Frantically burning through short games to get my backlog count down meant that I didn’t actually crack open the box of my new Switch until this Saturday – and then, of course, I spent way too long getting a screen protector installed on it. I do love glass screen protectors, as an aside – they can be finicky to get on but the feel of them is so much nicer than plastic.
Speaking of feel, let’s start there because it’s one place where the Switch really knocks it out of the park. I’ve been a fan of Nintendo’s design philosophy since the SNES days, where every connector port had a definitive “snap” when you insert cables, so you knew they were in right. The Switch carries on this tradition, and the act of popping the controllers on and off is just a tactile joy. I’m still not quite used to where the release buttons are, but that will come with time.
The controllers also feel very good – the short analog sticks have a good bit of resistance to them, which is a heck of a trick to pull off, and the primary buttons have a nice pop. I’m much less of a fan of the + and – buttons, but those don’t get a lot of use during play so I’ll deal with them. Nintendo also continues to stick with the “confirm on right, cancel on bottom” layout they had during the SNES days, which is always a little frustrating when going to a Nintendo console from a more mainstream console. I’m sure Nintendo fans have exactly the same reaction whenever they step outside their comfort zone as well, so I won’t gripe too much about it.
That’s all backed up with some really good use of rumble and sounds to let you know when you’ve done something right. The console practically purrs at you.
I haven’t taken the dock out of the package, as my plan is to use this primarily as a handheld. I had some initial misgivings about that plan when I first got the thing out of the box and the controllers fitted – it just looked HUGE – but those worries quickly went away once I started using it. It IS big, but it doesn’t feel like it – it’s solid, and has a heft to it, but it doesn’t weigh your hands down too much. It’s just heavy enough that I find myself holding it like an Xbox controller, with index fingers on the triggers, so it may take a little extra time to acclimate if games use the bumpers frequently.
The initial setup was very polished, and uses a Nintendo Account login instead of an NNID. I still have reservations about Nintendo’s account system, but they keep seeming to get closer and closer to a modern setup. I would have liked a “reveal password” checkbox when entering any passwords or my WPA key, but after a couple of typos I managed to get online and connected. It even let me browse the eShop without forcing a system update, which is a nice touch – usually, the first thing you get slapped with on setting up a new console is a mandatory update, just when you’ve finally gotten to the main screen for the first time.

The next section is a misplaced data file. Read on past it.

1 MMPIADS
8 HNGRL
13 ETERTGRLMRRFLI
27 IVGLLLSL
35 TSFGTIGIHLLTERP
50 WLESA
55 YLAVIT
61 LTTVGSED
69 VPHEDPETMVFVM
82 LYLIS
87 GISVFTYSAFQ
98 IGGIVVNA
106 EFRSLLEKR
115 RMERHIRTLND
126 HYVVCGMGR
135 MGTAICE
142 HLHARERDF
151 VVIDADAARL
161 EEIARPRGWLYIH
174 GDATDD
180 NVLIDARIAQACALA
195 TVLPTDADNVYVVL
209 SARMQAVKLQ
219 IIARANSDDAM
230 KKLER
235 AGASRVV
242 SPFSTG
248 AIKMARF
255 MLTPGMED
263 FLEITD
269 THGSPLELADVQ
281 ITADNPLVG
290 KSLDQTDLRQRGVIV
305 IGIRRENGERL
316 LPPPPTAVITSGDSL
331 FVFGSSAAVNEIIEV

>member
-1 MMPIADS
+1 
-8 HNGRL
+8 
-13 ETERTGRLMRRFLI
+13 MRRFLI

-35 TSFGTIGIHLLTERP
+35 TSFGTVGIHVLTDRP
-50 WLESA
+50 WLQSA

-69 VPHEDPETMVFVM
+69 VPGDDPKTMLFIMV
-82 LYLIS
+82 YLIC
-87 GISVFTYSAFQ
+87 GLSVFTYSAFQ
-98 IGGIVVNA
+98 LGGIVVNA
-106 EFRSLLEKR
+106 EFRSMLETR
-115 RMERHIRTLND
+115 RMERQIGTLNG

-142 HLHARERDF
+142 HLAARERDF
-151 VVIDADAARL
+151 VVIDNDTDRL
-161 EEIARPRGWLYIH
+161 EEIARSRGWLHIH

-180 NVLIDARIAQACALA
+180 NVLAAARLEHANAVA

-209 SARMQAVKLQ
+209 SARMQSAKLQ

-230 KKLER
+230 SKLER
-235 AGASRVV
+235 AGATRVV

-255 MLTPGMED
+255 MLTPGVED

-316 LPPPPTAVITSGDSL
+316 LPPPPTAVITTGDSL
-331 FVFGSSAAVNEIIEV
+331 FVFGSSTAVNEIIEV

Mind you, downloading the bundled copy of Super Mario Odyssey DID need a system update, followed by a rather long download session to get the game installed. Big points to Nintendo for dropping the cutesy little Pikmin animation in favor of just having a progress bar, btw.
I’ve only put about 45 minutes into Odyssey, but it does have the same sense of playfulness that just kept bringing smiles to my face when I was playing through 3D Land a couple of months back. I’m still absolute rubbish at platform games, mind you, so that playfulness and joy may not be a permanent thing. Some more points to Nintendo for having a tutorial bit that was just long enough to get the game rolling.
The screen is, well, it’s a 6.2″ 720p screen when I’m used to looking at a 5″ 1080p cell phone screen. There are definitely some jagged edges, by comparison. That said, it’s a good match for the under-the-hood hardware, and I’d much rather have a 720P screen at a good frame rate than a 1080P slide show.
Overall, I have really positive feelings about the Switch. With the slow decline of Vita support over the last few years, I’ve been worried that portable gaming was going to be relegated to virtual D-pads and on-screen buttons, but this makes a great Vita successor. It’s also got Koei Tecmo and Marvelous on-board, so I’m pretty confident that my tastes in gaming will be well-served.
Now then, time to get back to possessing innocent, unsuspecting woodland creatures with my demonic hat.